Beyond the Arctic Circle7 / Más allá del Círculo Polar Ártico7 / Au-delà du Cercle arctique7

Beyond the Arctic Circle7 / Más allá del Círculo Polar Ártico7 / Au-delà du Cercle arctique7

Beyond the Arctic Circle7 / Más allá del Círculo Polar Ártico7 / Au-delà du Cercle arctique7

Beyond the Arctic Circle7 / Más allá del Círculo Polar Ártico7 / Au-delà du Cercle arctique7

Beyond the Arctic Circle7 / Más allá del Círculo Polar Ártico7 / Au-delà du Cercle arctique7

Beyond the Arctic Circle7 / Más allá del Círculo Polar Ártico7 / Au-delà du Cercle arctique7

Beyond the Arctic Circle7 / Más allá del Círculo Polar Ártico7 / Au-delà du Cercle arctique7

Beyond the Arctic Circle7 / Más allá del Círculo Polar Ártico7 / Au-delà du Cercle arctique7

Beyond the Arctic Circle7 / Más allá del Círculo Polar Ártico7 / Au-delà du Cercle arctique7

Beyond the Arctic Circle7 / Más allá del Círculo Polar Ártico7 / Au-delà du Cercle arctique7

Beyond the Arctic Circle7 / Más allá del Círculo Polar Ártico7 / Au-delà du Cercle arctique7

Beyond the Arctic Circle7 / Más allá del Círculo Polar Ártico7 / Au-delà du Cercle arctique7

Beyond the Arctic Circle7 / Más allá del Círculo Polar Ártico7 / Au-delà du Cercle arctique7

Beyond the Arctic Circle7 / Más allá del Círculo Polar Ártico7 / Au-delà du Cercle arctique7

Beyond the Arctic Circle7 / Más allá del Círculo Polar Ártico7 / Au-delà du Cercle arctique7

Beyond the Arctic Circle7 / Más allá del Círculo Polar Ártico7 / Au-delà du Cercle arctique7

Beyond the Arctic Circle7 / Más allá del Círculo Polar Ártico7 / Au-delà du Cercle arctique7

Beyond the Arctic Circle7 / Más allá del Círculo Polar Ártico7 / Au-delà du Cercle arctique7

Beyond the Arctic Circle7 / Más allá del Círculo Polar Ártico7 / Au-delà du Cercle arctique7

Beyond the Arctic Circle7 / Más allá del Círculo Polar Ártico7 / Au-delà du Cercle arctique7

Beyond the Arctic Circle7 / Más allá del Círculo Polar Ártico7 / Au-delà du Cercle arctique7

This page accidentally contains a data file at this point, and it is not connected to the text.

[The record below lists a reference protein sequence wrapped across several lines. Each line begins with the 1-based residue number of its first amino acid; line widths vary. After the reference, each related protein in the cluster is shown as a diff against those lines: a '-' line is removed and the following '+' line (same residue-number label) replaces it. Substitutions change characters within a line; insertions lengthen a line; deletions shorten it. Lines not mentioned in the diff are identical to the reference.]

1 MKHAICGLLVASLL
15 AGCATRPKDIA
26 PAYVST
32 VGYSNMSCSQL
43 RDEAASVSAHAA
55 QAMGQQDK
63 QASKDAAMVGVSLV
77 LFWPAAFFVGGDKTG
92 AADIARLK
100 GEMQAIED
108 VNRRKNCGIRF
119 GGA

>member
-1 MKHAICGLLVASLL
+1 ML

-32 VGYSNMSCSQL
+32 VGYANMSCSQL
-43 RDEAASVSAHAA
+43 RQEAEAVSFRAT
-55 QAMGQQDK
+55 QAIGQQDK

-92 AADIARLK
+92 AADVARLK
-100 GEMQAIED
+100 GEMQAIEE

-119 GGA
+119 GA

Beyond the Arctic Circle7 / Más allá del Círculo Polar Ártico7 / Au-delà du Cercle arctique7

Beyond the Arctic Circle7 / Más allá del Círculo Polar Ártico7 / Au-delà du Cercle arctique7

Beyond the Arctic Circle7 / Más allá del Círculo Polar Ártico7 / Au-delà du Cercle arctique7

Beyond the Arctic Circle7 / Más allá del Círculo Polar Ártico7 / Au-delà du Cercle arctique7

Beyond the Arctic Circle7 / Más allá del Círculo Polar Ártico7 / Au-delà du Cercle arctique7

Beyond the Arctic Circle7 / Más allá del Círculo Polar Ártico7 / Au-delà du Cercle arctique7

Beyond the Arctic Circle7 / Más allá del Círculo Polar Ártico7 / Au-delà du Cercle arctique7

Beyond the Arctic Circle7 / Más allá del Círculo Polar Ártico7 / Au-delà du Cercle arctique7

Beyond the Arctic Circle7 / Más allá del Círculo Polar Ártico7 / Au-delà du Cercle arctique7

Beyond the Arctic Circle7 / Más allá del Círculo Polar Ártico7 / Au-delà du Cercle arctique7

Beyond the Arctic Circle7 / Más allá del Círculo Polar Ártico7 / Au-delà du Cercle arctique7

Beyond the Arctic Circle7 / Más allá del Círculo Polar Ártico7 / Au-delà du Cercle arctique7

Beyond the Arctic Circle7 / Más allá del Círculo Polar Ártico7 / Au-delà du Cercle arctique7

Beyond the Arctic Circle7 / Más allá del Círculo Polar Ártico7 / Au-delà du Cercle arctique7

Beyond the Arctic Circle7 / Más allá del Círculo Polar Ártico7 / Au-delà du Cercle arctique7

Beyond the Arctic Circle7 / Más allá del Círculo Polar Ártico7 / Au-delà du Cercle arctique7

Beyond the Arctic Circle7 / Más allá del Círculo Polar Ártico7 / Au-delà du Cercle arctique7

Beyond the Arctic Circle7 / Más allá del Círculo Polar Ártico7 / Au-delà du Cercle arctique7

Beyond the Arctic Circle7 / Más allá del Círculo Polar Ártico7 / Au-delà du Cercle arctique7

Beyond the Arctic Circle7 / Más allá del Círculo Polar Ártico7 / Au-delà du Cercle arctique7

Beyond the Arctic Circle7 / Más allá del Círculo Polar Ártico7 / Au-delà du Cercle arctique7

Beyond the Arctic Circle7 / Más allá del Círculo Polar Ártico7 / Au-delà du Cercle arctique7

Beyond the Arctic Circle7 / Más allá del Círculo Polar Ártico7 / Au-delà du Cercle arctique7

Beyond the Arctic Circle7 / Más allá del Círculo Polar Ártico7 / Au-delà du Cercle arctique7

Beyond the Arctic Circle7 / Más allá del Círculo Polar Ártico7 / Au-delà du Cercle arctique7

Beyond the Arctic Circle7 / Más allá del Círculo Polar Ártico7 / Au-delà du Cercle arctique7

Beyond the Arctic Circle7 / Más allá del Círculo Polar Ártico7 / Au-delà du Cercle arctique7

Beyond the Arctic Circle7 / Más allá del Círculo Polar Ártico7 / Au-delà du Cercle arctique7

Beyond the Arctic Circle7 / Más allá del Círculo Polar Ártico7 / Au-delà du Cercle arctique7

Beyond the Arctic Circle7 / Más allá del Círculo Polar Ártico7 / Au-delà du Cercle arctique7

Beyond the Arctic Circle7 / Más allá del Círculo Polar Ártico7 / Au-delà du Cercle arctique7

Beyond the Arctic Circle7 / Más allá del Círculo Polar Ártico7 / Au-delà du Cercle arctique7

Beyond the Arctic Circle7 / Más allá del Círculo Polar Ártico7 / Au-delà du Cercle arctique7